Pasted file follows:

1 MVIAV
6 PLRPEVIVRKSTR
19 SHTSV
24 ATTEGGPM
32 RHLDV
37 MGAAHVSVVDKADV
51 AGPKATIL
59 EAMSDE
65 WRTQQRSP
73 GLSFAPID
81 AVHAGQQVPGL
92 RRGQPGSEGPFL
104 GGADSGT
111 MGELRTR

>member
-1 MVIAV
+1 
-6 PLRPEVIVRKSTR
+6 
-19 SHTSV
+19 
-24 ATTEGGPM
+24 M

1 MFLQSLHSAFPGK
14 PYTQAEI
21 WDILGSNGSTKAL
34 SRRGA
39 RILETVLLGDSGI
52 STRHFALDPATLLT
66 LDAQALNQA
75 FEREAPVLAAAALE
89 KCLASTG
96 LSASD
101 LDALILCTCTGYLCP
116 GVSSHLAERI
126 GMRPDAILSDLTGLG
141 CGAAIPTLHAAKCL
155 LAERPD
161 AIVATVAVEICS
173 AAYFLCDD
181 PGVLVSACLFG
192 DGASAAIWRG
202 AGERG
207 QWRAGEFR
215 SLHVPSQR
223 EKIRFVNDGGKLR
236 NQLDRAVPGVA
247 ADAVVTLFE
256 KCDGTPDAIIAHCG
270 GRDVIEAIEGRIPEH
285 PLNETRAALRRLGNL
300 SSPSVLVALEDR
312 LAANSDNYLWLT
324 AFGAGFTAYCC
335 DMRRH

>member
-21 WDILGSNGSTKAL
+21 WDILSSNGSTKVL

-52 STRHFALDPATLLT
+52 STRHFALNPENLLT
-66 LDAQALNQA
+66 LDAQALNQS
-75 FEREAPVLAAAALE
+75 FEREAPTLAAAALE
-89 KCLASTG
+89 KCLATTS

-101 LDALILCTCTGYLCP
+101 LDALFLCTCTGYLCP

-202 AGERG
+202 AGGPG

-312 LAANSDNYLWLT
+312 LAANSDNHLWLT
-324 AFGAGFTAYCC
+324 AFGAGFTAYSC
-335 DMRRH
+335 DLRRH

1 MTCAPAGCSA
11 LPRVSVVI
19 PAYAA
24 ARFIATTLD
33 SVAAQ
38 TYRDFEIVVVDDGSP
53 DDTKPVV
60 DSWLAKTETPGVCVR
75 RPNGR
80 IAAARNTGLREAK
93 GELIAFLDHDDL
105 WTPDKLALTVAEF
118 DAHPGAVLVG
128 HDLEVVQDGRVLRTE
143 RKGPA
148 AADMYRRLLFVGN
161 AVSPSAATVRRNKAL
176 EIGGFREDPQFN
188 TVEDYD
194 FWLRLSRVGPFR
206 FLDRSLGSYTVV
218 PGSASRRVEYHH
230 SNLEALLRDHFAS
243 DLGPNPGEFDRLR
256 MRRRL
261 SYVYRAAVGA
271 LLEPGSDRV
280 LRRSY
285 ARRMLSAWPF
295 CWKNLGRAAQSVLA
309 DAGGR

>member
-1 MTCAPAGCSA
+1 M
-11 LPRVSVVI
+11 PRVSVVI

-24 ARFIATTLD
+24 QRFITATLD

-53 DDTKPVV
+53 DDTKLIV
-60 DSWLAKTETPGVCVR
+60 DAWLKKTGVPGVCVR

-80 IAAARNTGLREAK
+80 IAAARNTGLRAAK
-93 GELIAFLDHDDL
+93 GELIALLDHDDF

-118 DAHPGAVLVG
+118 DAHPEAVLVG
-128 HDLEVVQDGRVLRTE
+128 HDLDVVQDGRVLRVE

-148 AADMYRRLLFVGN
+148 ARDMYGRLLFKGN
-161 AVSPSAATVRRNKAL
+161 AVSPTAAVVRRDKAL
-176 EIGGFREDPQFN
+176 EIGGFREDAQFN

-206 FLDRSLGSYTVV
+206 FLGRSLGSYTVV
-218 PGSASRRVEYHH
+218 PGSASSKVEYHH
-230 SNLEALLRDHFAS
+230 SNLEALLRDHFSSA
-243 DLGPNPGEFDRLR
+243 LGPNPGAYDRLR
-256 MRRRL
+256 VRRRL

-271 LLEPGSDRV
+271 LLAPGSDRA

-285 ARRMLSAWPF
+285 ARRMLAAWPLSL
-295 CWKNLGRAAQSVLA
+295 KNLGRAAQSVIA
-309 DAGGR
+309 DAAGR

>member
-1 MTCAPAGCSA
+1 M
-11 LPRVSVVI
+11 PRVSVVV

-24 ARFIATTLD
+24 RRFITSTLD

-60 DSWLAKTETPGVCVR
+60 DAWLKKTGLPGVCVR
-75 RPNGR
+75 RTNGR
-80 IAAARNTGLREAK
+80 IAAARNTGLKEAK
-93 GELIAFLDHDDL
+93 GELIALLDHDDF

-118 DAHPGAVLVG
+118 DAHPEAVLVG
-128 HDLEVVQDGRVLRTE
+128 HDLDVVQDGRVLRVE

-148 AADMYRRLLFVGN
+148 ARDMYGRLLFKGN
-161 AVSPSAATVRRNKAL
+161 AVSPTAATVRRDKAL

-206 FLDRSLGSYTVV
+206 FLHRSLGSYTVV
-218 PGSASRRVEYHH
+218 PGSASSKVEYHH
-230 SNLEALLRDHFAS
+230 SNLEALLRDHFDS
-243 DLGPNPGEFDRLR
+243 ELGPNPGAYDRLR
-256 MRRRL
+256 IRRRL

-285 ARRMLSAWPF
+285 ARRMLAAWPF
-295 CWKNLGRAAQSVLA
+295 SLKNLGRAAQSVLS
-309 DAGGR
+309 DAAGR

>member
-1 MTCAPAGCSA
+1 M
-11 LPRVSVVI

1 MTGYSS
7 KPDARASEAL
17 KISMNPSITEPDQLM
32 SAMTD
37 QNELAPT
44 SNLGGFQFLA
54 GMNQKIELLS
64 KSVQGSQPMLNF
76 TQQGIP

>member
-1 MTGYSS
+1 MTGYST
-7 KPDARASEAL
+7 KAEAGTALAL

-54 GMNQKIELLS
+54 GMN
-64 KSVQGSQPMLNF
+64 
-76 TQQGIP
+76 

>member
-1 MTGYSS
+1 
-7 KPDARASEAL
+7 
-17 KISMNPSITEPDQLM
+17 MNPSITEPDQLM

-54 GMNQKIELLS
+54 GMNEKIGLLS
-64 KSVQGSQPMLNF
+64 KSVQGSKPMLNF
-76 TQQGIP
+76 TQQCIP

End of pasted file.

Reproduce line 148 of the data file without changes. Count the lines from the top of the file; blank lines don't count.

+295 KNLGRAAQSVIA